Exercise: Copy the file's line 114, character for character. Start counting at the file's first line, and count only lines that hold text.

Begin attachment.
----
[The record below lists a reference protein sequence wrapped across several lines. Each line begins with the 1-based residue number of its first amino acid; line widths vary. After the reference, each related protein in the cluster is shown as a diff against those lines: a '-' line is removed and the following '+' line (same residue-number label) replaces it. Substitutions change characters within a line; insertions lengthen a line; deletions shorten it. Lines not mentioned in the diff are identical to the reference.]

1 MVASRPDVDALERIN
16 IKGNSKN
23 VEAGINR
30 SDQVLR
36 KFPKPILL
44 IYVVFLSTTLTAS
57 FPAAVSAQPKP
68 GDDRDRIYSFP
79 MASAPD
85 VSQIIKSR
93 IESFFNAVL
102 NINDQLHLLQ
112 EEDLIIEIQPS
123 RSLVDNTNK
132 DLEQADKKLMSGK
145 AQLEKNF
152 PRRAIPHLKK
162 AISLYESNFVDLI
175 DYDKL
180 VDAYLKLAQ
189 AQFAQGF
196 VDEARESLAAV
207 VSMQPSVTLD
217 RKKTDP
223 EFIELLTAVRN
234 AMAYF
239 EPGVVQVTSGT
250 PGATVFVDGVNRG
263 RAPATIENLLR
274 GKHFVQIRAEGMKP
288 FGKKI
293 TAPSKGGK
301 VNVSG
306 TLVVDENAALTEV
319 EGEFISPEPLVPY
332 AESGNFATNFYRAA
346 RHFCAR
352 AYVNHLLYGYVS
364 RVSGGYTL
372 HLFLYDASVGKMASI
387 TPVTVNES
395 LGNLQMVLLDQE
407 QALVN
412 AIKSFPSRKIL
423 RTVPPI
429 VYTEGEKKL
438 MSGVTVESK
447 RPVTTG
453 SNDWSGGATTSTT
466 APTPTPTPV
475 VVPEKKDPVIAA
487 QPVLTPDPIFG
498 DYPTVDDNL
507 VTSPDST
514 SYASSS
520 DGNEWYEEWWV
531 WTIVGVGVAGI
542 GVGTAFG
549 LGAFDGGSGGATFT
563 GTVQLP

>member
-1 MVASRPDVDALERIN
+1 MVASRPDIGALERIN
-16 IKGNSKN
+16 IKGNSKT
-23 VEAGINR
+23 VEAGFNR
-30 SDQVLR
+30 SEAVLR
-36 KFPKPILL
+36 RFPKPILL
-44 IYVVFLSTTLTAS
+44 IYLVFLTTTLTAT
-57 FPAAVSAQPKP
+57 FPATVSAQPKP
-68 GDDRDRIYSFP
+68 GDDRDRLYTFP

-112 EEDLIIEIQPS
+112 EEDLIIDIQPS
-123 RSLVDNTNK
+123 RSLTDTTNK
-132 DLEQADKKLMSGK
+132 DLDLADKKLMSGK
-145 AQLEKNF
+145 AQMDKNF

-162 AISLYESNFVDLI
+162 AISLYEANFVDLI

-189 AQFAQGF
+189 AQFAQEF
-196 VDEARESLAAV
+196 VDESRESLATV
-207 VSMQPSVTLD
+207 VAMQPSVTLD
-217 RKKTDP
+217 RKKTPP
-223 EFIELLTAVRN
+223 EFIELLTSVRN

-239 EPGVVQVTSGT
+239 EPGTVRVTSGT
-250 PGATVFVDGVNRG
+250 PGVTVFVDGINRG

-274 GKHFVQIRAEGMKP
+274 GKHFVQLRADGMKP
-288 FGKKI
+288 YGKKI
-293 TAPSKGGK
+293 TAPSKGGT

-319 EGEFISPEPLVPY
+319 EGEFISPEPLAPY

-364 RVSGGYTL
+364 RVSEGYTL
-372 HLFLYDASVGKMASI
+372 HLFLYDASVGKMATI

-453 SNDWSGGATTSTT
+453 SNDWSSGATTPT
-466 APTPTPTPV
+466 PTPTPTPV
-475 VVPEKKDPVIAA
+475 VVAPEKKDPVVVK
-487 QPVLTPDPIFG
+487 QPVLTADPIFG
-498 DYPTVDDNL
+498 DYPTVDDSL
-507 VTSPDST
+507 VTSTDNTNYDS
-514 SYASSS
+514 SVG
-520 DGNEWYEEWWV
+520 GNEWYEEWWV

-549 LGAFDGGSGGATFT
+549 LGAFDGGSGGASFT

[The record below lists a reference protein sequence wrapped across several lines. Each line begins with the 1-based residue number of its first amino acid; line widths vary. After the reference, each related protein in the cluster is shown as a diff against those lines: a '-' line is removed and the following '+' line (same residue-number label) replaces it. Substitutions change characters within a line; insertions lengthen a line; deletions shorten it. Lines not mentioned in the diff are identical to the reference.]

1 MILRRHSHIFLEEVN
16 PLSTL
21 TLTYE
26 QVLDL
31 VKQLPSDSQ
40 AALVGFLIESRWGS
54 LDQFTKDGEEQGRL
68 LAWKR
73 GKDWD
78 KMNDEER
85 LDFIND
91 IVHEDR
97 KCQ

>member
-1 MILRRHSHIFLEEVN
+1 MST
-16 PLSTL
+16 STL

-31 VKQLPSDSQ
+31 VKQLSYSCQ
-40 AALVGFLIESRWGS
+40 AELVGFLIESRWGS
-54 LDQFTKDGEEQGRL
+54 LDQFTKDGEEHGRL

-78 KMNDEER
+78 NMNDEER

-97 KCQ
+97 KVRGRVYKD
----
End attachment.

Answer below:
+372 HLFLYDASVGKMATI